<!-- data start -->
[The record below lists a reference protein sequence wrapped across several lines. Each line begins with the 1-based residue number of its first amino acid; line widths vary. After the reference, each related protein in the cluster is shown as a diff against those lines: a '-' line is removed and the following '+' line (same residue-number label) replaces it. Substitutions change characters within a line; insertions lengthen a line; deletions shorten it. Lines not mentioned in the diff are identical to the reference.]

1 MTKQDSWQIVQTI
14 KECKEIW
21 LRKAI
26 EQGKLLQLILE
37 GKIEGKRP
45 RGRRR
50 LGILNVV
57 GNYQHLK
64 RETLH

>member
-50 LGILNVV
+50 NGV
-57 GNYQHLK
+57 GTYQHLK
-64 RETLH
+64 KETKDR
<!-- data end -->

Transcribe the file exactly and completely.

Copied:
[The record below lists a reference protein sequence wrapped across several lines. Each line begins with the 1-based residue number of its first amino acid; line widths vary. After the reference, each related protein in the cluster is shown as a diff against those lines: a '-' line is removed and the following '+' line (same residue-number label) replaces it. Substitutions change characters within a line; insertions lengthen a line; deletions shorten it. Lines not mentioned in the diff are identical to the reference.]

1 MTKQDSWQIVQTI
14 KECKEIW
21 LRKAI
26 EQGKLLQLILE
37 GKIEGKRP
45 RGRRR
50 LGILNVV
57 GNYQHLK
64 RETLH

>member
-50 LGILNVV
+50 NGV
-57 GNYQHLK
+57 GTYQHLK
-64 RETLH
+64 KETKDR